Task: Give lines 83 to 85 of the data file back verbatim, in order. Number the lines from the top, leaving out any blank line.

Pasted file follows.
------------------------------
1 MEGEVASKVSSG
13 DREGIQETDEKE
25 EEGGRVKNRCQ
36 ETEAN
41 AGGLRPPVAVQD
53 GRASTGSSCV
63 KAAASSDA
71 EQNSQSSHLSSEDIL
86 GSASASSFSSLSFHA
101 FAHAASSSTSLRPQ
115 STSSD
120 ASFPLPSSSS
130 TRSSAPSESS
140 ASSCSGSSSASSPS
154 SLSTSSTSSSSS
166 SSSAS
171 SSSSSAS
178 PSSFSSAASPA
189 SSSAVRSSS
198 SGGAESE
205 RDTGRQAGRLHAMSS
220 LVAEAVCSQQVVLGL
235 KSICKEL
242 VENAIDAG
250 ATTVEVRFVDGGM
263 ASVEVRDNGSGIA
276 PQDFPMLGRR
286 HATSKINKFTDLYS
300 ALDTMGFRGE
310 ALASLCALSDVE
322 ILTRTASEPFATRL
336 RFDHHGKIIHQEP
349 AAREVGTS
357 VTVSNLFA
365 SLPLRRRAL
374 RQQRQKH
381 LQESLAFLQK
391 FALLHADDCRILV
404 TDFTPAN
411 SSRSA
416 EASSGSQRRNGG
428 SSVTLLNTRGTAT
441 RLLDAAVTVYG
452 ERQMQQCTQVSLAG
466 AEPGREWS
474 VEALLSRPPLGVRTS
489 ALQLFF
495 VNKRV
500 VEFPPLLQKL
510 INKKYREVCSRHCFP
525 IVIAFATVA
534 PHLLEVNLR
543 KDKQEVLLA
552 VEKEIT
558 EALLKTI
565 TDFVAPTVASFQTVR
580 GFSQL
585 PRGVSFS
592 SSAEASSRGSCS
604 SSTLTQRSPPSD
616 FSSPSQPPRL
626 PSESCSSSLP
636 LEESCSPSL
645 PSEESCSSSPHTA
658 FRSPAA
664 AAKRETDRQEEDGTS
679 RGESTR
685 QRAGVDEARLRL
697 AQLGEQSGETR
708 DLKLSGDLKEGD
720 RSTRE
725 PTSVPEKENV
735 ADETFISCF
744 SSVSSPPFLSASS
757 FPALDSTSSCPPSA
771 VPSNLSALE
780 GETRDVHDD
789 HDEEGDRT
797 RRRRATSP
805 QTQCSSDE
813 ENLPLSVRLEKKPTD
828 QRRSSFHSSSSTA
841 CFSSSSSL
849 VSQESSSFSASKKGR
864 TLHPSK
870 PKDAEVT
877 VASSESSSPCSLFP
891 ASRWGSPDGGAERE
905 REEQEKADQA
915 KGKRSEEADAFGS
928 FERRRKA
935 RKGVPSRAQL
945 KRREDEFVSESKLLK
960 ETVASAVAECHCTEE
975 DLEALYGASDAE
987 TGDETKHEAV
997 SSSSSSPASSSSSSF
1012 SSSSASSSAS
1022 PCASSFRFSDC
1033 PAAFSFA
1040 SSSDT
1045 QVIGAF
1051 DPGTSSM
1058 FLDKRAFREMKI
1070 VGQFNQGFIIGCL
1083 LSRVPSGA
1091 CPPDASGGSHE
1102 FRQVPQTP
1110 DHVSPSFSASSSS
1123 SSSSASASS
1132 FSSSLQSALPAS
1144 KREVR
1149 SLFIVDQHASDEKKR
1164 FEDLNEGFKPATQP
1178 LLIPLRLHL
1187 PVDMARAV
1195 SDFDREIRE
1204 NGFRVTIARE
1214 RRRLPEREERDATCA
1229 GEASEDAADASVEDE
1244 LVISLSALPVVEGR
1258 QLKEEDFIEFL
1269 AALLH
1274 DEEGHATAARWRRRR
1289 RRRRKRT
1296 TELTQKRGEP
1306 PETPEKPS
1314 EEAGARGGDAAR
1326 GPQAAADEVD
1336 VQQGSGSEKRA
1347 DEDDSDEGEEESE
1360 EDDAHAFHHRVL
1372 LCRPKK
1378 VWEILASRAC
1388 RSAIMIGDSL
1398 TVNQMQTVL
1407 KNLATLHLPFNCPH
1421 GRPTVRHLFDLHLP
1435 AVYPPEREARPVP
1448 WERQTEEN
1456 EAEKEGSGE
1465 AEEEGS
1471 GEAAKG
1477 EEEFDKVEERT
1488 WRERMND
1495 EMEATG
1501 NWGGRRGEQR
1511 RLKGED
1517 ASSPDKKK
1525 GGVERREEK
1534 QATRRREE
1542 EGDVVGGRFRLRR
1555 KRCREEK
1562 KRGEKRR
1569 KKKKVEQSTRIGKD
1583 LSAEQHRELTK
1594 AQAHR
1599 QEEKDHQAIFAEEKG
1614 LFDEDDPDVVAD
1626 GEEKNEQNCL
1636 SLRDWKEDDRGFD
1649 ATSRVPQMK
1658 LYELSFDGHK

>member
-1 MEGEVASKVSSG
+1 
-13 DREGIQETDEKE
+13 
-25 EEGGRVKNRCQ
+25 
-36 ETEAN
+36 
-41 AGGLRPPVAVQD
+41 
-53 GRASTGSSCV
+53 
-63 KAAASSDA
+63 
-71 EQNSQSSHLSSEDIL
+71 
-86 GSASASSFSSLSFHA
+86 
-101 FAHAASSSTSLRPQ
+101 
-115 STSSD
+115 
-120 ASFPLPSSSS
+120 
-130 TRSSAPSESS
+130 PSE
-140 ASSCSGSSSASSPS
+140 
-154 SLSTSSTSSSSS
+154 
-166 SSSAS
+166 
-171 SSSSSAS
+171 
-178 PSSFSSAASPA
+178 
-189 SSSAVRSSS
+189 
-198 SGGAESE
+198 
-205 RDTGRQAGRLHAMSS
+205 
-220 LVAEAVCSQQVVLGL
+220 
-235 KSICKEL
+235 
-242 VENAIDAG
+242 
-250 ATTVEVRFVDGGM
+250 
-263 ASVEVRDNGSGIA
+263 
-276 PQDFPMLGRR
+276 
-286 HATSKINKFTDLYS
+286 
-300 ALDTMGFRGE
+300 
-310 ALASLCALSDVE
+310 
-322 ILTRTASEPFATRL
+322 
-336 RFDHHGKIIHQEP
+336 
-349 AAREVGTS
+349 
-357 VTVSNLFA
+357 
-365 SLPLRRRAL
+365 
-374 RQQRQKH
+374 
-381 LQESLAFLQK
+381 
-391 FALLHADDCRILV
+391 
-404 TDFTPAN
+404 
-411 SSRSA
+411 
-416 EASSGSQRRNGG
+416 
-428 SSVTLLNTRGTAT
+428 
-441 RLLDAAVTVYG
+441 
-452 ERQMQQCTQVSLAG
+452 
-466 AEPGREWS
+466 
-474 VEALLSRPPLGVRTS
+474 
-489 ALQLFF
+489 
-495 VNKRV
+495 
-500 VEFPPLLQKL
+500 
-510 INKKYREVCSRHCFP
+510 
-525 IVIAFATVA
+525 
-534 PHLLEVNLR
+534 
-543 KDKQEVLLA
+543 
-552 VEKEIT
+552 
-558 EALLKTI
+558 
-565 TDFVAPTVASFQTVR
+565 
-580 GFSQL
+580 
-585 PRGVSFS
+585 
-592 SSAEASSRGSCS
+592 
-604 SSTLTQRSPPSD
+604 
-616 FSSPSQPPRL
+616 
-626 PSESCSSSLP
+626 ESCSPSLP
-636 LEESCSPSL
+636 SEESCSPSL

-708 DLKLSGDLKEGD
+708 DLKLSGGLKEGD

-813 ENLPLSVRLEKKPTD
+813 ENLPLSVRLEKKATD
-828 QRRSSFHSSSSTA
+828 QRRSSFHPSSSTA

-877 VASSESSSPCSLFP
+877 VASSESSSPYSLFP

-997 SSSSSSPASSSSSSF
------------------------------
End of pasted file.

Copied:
841 CFSSSSSL
849 VSQESSSFSASKKGR
864 TLHPSK